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Opinions please on this unusual fact pattern.  Participant leaves employment with a vested benefit in a defined benefit pension plan in 2017.  Plan provisions permit him to elect an immediate lump sum distribution upon completing the appropriate forms and submitting certain documentation.  One item included in the application package is a Spousal Consent that must be completed by his spouse.  Note: he covered his spouse under various health and welfare benefit plans during his period of employment.

When he received his pension application, he indicated that his marital status is 'single-never married'.  We pointed out that he presented himself as being married during his employment.  He stated that he lied about his marital status and that he was not never married.  We prepared affidavits for him and the person who is not his spouse (PNHS) to complete.  He completed and submitted his own affidavit stating that he was never married to PNHS.  He indicated that he did not have a current address for PNHS.  We performed a search and sent the affidavit to PNHS via regular and certified mail. PNHS never submitted the affidavit, and did not sign for the certified mailing.  The affidavit sent by regular U.S. mail was not returned as being undeliverable.

Participant, of course, is super anxious to receive his distribution. We suggested that he submit an official copy/transcript of his federal tax return from the IRS for the final year of his employ with the company.  Our thought was that it would agree with his true marital status and along with his completed affidavit would permit us to distribute his pension.  Initially he stated he would request and send the tax return, then he stated that he did not file a return for that year/any year.  Recently, he is claiming that we have no authority to request copies of his tax return.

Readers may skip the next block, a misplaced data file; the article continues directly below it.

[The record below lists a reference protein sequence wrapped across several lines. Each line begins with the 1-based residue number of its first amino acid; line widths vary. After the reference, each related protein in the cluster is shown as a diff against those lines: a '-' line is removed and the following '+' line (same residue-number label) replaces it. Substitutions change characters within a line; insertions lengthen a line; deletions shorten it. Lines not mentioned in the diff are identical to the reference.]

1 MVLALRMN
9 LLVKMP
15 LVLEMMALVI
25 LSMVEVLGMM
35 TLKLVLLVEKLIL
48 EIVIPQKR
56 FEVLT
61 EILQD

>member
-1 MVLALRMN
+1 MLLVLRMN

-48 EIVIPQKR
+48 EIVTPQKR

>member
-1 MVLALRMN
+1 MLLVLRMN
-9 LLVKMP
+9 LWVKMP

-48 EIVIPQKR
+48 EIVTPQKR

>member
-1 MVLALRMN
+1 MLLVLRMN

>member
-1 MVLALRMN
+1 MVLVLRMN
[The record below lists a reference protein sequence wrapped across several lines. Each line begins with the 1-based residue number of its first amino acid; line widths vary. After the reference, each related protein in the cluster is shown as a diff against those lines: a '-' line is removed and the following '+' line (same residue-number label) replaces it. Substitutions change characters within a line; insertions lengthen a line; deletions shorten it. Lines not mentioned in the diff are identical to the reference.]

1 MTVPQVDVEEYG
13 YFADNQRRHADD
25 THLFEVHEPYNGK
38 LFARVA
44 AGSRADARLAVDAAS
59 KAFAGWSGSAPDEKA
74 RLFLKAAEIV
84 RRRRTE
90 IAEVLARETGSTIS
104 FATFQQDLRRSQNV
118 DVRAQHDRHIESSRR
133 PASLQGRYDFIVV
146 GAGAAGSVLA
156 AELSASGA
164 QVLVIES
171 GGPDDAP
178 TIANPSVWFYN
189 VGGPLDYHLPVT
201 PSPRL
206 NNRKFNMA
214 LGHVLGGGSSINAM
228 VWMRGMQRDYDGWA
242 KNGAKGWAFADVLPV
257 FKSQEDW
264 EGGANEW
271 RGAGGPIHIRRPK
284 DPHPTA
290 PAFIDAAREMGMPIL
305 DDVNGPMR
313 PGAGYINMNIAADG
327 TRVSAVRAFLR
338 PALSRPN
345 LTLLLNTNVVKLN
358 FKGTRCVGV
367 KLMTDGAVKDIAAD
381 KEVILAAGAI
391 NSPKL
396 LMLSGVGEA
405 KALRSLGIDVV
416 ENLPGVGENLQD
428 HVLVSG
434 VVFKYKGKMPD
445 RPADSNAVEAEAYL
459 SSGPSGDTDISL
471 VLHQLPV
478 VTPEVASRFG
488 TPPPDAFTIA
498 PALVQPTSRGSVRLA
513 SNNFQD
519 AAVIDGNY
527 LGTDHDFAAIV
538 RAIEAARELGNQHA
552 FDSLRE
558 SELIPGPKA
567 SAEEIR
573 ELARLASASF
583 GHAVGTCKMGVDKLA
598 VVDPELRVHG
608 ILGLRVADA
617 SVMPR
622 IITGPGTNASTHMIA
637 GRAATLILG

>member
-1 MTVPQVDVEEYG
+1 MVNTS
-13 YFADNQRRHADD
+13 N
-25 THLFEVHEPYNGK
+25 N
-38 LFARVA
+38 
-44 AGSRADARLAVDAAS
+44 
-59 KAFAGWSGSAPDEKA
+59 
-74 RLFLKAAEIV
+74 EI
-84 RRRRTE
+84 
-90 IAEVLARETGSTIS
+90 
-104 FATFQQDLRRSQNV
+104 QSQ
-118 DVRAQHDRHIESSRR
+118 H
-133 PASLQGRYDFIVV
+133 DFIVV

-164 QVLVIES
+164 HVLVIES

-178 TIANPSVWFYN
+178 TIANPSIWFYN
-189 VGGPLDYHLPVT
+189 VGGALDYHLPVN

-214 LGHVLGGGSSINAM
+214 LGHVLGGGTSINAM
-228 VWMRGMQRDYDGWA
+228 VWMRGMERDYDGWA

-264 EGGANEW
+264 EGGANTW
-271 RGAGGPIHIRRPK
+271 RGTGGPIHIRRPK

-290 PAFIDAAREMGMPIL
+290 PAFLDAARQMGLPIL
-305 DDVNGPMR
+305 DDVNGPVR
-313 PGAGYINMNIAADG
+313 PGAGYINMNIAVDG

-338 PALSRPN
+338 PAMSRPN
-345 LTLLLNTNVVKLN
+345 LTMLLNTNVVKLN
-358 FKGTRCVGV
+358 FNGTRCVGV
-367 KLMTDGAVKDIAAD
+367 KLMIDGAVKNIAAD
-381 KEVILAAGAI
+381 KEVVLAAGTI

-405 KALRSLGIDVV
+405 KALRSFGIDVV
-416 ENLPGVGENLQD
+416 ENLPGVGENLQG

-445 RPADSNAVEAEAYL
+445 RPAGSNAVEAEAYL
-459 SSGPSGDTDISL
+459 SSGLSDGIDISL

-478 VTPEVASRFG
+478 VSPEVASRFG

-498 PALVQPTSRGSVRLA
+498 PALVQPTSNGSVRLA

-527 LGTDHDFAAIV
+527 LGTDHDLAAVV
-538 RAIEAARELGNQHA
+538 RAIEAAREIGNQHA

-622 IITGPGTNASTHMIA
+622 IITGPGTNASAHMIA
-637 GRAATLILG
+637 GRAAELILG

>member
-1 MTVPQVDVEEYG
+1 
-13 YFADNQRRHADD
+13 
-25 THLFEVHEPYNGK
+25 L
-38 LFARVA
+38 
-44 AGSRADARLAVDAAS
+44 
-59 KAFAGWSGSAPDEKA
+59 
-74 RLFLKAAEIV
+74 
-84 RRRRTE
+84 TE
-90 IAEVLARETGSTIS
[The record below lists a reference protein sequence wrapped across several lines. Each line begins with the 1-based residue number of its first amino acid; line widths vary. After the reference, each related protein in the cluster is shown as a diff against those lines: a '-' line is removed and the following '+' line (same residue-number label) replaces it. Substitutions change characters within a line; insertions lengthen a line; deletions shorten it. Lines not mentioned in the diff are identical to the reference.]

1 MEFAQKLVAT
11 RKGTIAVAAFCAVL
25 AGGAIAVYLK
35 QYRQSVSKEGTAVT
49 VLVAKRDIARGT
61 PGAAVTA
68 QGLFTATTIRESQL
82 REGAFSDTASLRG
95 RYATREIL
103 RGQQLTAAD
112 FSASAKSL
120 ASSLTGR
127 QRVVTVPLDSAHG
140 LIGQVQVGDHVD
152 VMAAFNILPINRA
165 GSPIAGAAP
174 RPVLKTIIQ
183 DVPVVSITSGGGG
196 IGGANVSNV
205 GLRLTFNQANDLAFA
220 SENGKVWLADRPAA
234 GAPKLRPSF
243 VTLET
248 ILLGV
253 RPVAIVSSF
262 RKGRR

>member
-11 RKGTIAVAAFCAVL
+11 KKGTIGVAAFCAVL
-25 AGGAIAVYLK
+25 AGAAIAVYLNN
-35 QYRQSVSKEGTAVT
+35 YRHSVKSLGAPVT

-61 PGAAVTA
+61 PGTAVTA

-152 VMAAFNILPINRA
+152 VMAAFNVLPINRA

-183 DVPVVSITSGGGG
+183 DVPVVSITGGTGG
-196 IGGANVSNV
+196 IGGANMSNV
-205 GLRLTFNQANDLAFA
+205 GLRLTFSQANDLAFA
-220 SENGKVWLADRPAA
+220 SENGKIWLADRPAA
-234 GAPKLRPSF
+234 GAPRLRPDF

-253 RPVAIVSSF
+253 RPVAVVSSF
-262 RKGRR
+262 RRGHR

Any suggestions?

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Just my opinion: your good intentions (ie, let's find out what is actually true) may be more than you need to do or should do.  It appears you doubt his statement so you want to "dig further".  However his statement (in writing) is the documentation you need.   If (later) it becomes apparent that he did lie, that documentation points the finger at him, not you.  You do not need to police his (possible) lie(s).

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You might want to send the new information regarding his never been married to whoever at the client is in charge of communicating with  the health plan.  Your client may be under a contractual obligation to do so.  Seems like healthcare fraud, at the least.

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I don't know, you have years of him representing himself as "married", and now he is saying he was never married.  If I am the PA, I think I would want more information. He could just be lying again because he doesn't want to get spousal consent.  Not sure what else you can ask him to do, but I would continue to reach out to PNHS and get her side of the story.  Maybe you just pay him a J&S pending resolution?